You mentioned 4 sensors for measuring water quality, but you will have more modules such as RTC and MicroSD to store the data. So, I think you should use Slave to colect the data from sensors using the Tentacle Shield, and the other Arduino as Master, to MANAGE other modules and the SLAVE.

For this, you can setup the communication between using I2C protocol. For my Major Qualifying Project, I presented a full prototype for Remote Surface Water Parameter Plataform Sensor, using both Arduino Uno (SLAVE) and Mega (MASTER). For power supply, I have used 12V 8A motorcycle battery.

All the data captured by the sensors, were stored locally by SDModulo and sent by a SIM module to a RaspberryPi server.

For low power consumption, you should DeepSleep mode for the Arduinos. You can setup this mode using the RTC module. Arduino LowPowerDeepSleep.

For the circuit, I think you will be fine if you use the Tentacle Shield. It's already done.

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Actually, you can just run 1 Arduino and use it for

  • All needed measurements
  • Control power supply to sensors (power off when unneeded)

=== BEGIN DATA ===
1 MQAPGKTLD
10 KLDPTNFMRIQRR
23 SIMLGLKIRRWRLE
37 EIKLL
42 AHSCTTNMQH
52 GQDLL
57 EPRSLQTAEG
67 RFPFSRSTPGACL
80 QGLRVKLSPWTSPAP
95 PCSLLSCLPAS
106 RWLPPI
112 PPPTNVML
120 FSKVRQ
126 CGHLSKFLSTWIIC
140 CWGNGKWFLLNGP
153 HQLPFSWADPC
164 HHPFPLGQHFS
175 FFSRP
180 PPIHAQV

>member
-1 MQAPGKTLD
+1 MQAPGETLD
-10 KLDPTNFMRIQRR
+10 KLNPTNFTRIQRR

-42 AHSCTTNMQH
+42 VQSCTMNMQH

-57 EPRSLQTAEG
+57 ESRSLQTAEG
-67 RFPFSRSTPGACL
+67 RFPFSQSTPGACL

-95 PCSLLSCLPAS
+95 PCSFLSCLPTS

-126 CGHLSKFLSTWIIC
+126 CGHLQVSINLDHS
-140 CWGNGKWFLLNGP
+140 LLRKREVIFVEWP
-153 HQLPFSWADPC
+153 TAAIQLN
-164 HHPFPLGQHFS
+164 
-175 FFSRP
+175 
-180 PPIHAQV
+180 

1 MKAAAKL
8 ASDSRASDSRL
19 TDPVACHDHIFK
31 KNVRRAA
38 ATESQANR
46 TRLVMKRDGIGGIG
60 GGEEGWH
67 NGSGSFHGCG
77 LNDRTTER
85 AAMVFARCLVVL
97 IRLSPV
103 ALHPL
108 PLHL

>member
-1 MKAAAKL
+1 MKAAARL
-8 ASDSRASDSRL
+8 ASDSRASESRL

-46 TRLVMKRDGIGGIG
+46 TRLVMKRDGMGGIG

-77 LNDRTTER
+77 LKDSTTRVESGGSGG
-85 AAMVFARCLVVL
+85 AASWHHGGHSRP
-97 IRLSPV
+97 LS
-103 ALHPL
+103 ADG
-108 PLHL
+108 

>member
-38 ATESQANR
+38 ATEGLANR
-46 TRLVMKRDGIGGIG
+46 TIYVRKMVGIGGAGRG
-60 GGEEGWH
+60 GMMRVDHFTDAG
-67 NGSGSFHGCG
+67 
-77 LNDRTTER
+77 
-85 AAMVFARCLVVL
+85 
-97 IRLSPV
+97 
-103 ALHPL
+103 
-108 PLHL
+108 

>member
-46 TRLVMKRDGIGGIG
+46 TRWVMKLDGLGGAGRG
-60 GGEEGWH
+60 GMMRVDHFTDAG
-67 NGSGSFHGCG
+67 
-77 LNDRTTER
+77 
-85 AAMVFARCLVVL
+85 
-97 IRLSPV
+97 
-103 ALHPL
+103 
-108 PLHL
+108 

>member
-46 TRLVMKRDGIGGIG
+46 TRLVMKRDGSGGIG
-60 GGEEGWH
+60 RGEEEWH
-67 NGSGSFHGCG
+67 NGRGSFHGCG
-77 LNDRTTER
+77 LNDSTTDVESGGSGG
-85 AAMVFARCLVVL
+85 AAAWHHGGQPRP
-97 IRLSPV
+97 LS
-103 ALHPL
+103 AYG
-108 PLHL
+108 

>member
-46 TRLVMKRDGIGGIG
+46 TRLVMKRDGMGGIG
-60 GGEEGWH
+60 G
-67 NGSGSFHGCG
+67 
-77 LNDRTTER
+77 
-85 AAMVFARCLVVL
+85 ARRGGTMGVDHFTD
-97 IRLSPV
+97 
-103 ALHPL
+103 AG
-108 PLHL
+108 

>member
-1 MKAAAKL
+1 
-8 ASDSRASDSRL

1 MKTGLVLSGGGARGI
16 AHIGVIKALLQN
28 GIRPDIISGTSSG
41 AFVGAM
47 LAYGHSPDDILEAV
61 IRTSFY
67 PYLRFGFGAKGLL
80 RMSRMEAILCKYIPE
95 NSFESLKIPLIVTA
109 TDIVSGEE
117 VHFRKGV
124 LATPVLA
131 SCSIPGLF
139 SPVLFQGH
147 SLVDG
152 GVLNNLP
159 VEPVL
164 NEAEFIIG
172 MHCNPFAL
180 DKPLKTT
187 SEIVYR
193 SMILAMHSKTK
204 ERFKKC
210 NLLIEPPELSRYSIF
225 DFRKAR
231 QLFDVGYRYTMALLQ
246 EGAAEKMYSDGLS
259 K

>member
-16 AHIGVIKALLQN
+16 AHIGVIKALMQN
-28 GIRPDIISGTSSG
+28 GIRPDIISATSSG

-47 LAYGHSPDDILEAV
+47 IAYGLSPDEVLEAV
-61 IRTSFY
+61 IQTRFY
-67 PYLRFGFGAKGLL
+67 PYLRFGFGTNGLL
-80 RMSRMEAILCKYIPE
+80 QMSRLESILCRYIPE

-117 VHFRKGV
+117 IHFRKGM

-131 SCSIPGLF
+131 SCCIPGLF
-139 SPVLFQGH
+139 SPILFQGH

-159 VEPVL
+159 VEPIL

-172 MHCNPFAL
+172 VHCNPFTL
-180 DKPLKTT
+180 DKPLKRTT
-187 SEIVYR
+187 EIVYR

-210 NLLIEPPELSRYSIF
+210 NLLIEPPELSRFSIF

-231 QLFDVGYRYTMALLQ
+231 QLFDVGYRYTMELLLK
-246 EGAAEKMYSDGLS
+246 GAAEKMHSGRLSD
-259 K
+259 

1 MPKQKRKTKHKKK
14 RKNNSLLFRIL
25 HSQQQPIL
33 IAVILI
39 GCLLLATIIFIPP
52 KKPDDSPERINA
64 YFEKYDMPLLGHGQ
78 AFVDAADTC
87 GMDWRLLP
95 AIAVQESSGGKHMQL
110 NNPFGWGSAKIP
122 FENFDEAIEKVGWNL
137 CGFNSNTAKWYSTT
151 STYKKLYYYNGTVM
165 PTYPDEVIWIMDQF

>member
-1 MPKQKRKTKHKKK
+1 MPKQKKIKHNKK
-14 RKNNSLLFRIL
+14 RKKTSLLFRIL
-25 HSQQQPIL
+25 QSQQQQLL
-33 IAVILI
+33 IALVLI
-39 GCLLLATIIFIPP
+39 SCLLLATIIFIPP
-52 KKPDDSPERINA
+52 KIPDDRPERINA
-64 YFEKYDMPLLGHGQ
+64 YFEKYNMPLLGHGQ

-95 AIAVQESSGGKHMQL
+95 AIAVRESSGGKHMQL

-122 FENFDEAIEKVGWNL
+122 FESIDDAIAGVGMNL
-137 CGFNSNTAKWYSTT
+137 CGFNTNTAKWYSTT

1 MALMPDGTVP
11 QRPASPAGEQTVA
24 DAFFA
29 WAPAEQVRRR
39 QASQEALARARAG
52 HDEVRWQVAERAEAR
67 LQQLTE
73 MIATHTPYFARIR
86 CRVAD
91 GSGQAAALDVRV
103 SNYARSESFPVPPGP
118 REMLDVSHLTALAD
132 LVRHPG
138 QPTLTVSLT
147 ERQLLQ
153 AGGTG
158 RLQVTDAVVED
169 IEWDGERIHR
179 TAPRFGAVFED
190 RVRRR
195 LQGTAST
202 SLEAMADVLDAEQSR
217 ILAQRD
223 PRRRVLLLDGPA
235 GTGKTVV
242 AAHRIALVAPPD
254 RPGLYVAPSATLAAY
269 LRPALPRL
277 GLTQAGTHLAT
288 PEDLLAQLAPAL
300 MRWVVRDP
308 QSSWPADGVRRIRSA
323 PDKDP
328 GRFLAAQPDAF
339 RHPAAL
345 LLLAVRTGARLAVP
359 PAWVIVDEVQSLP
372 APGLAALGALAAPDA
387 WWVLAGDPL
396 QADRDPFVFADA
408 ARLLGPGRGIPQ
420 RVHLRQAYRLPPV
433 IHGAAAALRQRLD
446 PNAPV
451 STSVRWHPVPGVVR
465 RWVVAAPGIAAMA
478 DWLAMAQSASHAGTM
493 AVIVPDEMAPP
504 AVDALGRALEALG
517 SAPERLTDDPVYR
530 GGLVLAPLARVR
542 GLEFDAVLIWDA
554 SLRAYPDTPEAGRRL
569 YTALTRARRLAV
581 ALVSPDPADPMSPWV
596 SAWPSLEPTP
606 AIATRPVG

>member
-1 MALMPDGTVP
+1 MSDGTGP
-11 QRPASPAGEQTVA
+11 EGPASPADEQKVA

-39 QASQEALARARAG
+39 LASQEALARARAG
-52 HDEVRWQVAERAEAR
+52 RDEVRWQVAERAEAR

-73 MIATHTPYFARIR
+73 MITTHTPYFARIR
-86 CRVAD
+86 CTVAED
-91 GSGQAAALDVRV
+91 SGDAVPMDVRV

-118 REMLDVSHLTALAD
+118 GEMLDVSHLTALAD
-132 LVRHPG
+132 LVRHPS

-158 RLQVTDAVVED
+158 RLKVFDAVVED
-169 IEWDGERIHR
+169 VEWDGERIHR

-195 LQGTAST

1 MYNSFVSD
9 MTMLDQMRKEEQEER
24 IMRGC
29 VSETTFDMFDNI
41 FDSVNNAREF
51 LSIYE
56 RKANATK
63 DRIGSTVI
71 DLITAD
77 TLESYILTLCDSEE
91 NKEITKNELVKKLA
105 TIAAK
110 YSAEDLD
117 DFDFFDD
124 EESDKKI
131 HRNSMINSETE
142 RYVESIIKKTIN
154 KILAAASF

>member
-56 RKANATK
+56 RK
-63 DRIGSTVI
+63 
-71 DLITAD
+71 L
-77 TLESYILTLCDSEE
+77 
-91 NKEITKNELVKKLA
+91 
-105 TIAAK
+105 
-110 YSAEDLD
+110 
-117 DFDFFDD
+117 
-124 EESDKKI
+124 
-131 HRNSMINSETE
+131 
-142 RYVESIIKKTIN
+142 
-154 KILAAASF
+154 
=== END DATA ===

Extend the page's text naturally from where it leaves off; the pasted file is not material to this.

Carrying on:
• Additional: use low-power modes of MCU installed in Arduino

Upd: About 2nd option: You can use electric relay or transistor to control power supply to sensor. Often sensors have several connections: ground (-), Vin(+) and some signal connections. So between power supply and Vin(+) of sensor you can put electric relay. Control pin of electric relay connect to any free pin on Arduino. Therefore, Arduino can enable and disable power supply to sensor just by settings 1 or 0 to that pin. I recommend you to use electric relay, because it is easier, but if you want to try transistor, you can refer to this question & answers: https://electronics.stackexchange.com/questions/95089/switching-9v-using-a-npn-transistor-and-an-arduino

About 3rd option: Arduinos are based on some MCU (often AVR, not always). These MCUs have several low-power modes. You can directly control power mode of MCU to achieve better power-efficiency.

So, you can do 1st and 2nd options, and try to do the 3rd one:

  • Investigate which MCU installed in your Arduino
  • Investigate which power modes it supports
  • Implement power management according to datasheet of this MCU

For example, if you have Arduino Mega 2560, then it is based on ATmega2560 MCU, find datasheet (https://ww1.microchip.com/downloads/en/devicedoc/atmel-2549-8-bit-avr-microcontroller-atmega640-1280-1281-2560-2561_datasheet.pdf) and there find info about power/sleep modes (page 50) and ways to "wake up" from these modes.

Also you can read about it here: https://microchipdeveloper.com/8avr:avrsleep

Also you can try to find some handy libraries for Arduino, for example "Low-Power" and just use them without diving into MCUs, datasheets, etc

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  • How would I go about doing the second option? – JSK Jul 24 at 1:37
  • @JSK, I've updated answer: added more info about 2nd option – Ihor Drachuk Jul 24 at 10:13